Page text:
Towering above about six dozen Republicans who braved last night's snowy mix to meet him, former Eagles tackle Jon Runyan made his debut as a candidate for the U.S. House, shedding his football uniform for a dark-blue suit.

"I think we can go out and run an awesome campaign," he said as he met and chatted with a friendly crowd of Republicans in his first public appearance since deciding in November to run for office.

Speaking at the Camden County GOP's annual Lincoln Day fund-raiser at the Mansion in Voorhees, Runyan bristled at being referred to as what he called a "celebrity athlete millionaire."

He said he had grown up working-class in Flint, Mich. His father was out of work for two years, and when he had work, he took on three or four jobs to support his family.

"There wasn't anything that was given to me," he said.

Runyan, though, probably will hear worse things said about him as he runs in one of the nation's most competitive House races.

He emerged this week as the top organization candidate when his chief rival dropped out of the race to unseat freshman Rep. John Adler, a Democrat.

The Third District, which had been in Republican hands for more than a century, runs through Ocean and Burlington Counties and includes Cherry Hill in Camden County.

The three county Republican organizations plan to endorse Runyan by mid-March, and he then plans to formally start his campaign.

This House race is expected to be one of the most expensive in the nation.

With all 435 House seats and 37 Senate seats up, analysts are predicting Republicans will pick up seats in both chambers. The House holds 255 Democrats and 178 Republicans, with tough races for Democrats, including Adler, in more than 50 contests. Republicans have only a half-dozen seats at risk.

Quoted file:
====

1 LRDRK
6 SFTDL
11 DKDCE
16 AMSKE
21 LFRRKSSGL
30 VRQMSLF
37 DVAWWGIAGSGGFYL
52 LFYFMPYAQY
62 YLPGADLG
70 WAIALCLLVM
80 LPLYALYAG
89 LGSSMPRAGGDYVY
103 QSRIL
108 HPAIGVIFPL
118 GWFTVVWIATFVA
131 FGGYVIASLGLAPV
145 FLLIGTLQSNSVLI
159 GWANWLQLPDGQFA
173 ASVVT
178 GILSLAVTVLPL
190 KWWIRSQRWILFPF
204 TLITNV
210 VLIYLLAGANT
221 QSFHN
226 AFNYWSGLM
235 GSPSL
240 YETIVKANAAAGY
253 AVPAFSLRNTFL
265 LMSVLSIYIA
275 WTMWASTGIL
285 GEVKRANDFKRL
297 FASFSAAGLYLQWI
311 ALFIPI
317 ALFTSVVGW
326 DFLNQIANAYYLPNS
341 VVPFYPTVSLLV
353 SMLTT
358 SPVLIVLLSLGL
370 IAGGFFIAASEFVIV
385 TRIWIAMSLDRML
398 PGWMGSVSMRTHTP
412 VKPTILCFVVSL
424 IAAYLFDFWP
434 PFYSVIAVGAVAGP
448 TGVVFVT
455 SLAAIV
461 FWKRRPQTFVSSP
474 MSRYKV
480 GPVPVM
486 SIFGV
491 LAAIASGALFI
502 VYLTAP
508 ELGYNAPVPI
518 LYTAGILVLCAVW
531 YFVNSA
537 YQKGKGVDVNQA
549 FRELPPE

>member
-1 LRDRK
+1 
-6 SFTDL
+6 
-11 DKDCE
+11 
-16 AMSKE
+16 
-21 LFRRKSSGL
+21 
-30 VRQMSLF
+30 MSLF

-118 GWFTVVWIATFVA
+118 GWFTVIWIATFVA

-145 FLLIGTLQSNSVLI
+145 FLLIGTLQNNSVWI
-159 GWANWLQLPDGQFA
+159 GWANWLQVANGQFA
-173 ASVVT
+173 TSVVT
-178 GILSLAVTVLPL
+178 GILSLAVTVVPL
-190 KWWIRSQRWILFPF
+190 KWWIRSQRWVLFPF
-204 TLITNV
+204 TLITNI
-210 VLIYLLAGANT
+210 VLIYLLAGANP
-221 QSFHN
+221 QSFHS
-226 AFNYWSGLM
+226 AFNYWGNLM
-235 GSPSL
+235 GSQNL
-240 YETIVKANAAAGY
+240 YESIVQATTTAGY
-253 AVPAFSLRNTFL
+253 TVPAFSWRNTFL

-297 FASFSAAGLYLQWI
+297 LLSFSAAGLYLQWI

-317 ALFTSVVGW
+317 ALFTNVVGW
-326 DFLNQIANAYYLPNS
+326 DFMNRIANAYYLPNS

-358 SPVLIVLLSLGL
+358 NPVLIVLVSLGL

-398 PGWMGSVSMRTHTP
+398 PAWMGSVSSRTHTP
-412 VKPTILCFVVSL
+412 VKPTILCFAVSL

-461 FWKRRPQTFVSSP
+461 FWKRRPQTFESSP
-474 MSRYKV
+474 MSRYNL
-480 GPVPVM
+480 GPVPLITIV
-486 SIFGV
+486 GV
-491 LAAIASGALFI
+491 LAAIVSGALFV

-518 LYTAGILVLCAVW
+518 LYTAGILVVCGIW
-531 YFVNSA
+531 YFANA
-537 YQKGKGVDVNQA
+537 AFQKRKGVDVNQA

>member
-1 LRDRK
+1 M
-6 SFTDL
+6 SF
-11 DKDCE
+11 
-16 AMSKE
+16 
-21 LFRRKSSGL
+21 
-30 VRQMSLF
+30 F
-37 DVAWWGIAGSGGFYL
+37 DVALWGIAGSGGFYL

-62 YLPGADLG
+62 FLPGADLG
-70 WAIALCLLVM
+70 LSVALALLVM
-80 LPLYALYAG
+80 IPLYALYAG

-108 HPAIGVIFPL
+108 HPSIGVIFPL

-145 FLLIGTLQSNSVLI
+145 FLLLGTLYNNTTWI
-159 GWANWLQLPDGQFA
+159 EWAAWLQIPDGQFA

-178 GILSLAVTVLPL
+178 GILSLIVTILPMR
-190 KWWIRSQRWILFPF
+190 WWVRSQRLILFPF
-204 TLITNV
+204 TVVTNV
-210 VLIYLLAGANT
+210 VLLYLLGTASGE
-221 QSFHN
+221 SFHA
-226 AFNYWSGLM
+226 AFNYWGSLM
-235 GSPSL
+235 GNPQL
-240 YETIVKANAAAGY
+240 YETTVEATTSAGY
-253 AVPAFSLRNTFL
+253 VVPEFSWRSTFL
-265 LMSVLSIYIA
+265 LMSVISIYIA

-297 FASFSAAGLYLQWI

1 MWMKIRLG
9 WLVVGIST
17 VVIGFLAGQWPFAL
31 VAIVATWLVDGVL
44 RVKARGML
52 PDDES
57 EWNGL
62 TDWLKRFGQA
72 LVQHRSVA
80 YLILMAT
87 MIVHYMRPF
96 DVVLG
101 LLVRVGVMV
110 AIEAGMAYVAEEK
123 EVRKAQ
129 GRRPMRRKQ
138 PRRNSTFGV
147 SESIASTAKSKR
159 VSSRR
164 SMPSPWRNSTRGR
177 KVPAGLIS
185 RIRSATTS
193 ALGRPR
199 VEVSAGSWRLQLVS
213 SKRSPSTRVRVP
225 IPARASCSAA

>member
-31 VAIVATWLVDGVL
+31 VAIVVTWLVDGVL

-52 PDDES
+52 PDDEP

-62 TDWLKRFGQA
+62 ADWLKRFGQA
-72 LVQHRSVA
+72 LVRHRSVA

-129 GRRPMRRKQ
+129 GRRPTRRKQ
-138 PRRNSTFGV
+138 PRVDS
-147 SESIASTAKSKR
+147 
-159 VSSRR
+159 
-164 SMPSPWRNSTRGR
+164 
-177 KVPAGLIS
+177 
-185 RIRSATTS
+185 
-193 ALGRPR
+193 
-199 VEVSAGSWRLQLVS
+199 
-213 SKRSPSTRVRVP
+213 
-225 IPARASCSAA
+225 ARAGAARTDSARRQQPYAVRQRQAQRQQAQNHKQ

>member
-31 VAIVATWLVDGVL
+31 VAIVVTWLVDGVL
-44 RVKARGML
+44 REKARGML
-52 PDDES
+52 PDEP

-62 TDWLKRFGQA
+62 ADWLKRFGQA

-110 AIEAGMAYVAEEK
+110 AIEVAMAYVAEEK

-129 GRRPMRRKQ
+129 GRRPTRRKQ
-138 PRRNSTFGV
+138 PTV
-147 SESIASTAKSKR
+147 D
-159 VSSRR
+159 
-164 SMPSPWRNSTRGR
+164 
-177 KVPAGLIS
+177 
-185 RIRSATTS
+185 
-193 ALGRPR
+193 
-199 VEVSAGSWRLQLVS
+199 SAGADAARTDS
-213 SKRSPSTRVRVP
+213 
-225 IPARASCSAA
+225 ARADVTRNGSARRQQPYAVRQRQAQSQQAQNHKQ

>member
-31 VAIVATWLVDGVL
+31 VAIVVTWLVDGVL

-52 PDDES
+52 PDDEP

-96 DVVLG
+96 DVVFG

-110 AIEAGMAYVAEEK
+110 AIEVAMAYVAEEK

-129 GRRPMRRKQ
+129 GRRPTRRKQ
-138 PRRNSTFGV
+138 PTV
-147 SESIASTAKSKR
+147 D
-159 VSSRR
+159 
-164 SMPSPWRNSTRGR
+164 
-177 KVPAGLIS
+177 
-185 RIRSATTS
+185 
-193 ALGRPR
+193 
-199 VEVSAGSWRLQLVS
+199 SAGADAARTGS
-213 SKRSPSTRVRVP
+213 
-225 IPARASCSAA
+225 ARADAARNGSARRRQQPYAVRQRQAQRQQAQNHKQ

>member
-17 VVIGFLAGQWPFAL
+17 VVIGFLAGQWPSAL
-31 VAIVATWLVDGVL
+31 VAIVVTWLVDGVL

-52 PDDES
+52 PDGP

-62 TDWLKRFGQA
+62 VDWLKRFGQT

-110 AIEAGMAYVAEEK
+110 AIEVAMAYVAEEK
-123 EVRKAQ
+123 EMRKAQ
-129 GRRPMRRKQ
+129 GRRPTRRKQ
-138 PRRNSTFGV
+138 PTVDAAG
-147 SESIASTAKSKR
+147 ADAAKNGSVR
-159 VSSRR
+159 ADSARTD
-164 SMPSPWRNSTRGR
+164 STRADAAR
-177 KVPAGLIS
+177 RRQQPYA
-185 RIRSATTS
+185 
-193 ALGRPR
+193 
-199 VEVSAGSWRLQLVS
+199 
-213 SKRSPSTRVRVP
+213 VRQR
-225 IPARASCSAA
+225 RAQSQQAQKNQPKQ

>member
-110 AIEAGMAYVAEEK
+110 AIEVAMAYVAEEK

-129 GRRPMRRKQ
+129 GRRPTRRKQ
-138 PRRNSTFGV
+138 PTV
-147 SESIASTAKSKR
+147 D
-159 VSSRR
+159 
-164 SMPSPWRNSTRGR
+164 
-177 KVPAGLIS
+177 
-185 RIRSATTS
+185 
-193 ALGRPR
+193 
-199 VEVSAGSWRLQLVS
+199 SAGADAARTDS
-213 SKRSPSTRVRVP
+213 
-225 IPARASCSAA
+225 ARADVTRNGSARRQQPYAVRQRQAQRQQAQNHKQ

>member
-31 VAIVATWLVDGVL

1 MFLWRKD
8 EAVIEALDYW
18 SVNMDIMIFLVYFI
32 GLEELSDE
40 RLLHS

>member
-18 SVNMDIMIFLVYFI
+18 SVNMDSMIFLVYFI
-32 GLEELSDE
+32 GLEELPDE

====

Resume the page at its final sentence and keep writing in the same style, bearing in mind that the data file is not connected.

Runyan, 36, of Mount Laurel, got his wish of fending off a messy primary when Toms River Councilman Maurice "Moe" Hill, a dentist and retired Navy rear admiral, dropped out of the race Wednesday. Hill said in an interview that he just couldn't match the former professional athlete's ability to raise money and spend his own.

"You're up against an insurmountable object of money which you can't overcome," Hill said. Though disappointed, he joked: "They didn't take my birthday away. I still have four healthy grandchildren. And my wife still loves me."

Republicans believe that Adler was helped in his 2008 victory by a divisive GOP primary that pitted the party machines in Burlington and Ocean Counties against each other.

Adler already has $1.6 million in his war chest with more on the way. Mindful that the district had elected Republicans for years, Adler has split with President Obama and Democrats on several key issues, including health care and bank bailouts.

Runyan, who ended his football career this season as a San Diego Charger, has been unclear about whether he would put his own money into the campaign.

But it was clear last night that Cherry Hill Republicans were excited about a candidate with star power.

"He greeted us at the door," said Terry Land, a Cherry Hill committeewoman. "That's unusual. At a typical political event, you try to get in there to talk" to the candidates.

Rich Ambrosino, the Cherry Hill GOP chairman, said Runyan's football career had given him strong name recognition in the Philadelphia suburbs. And, he said, "I'm impressed with his grasp of the issues. I think he's going to be a solid candidate."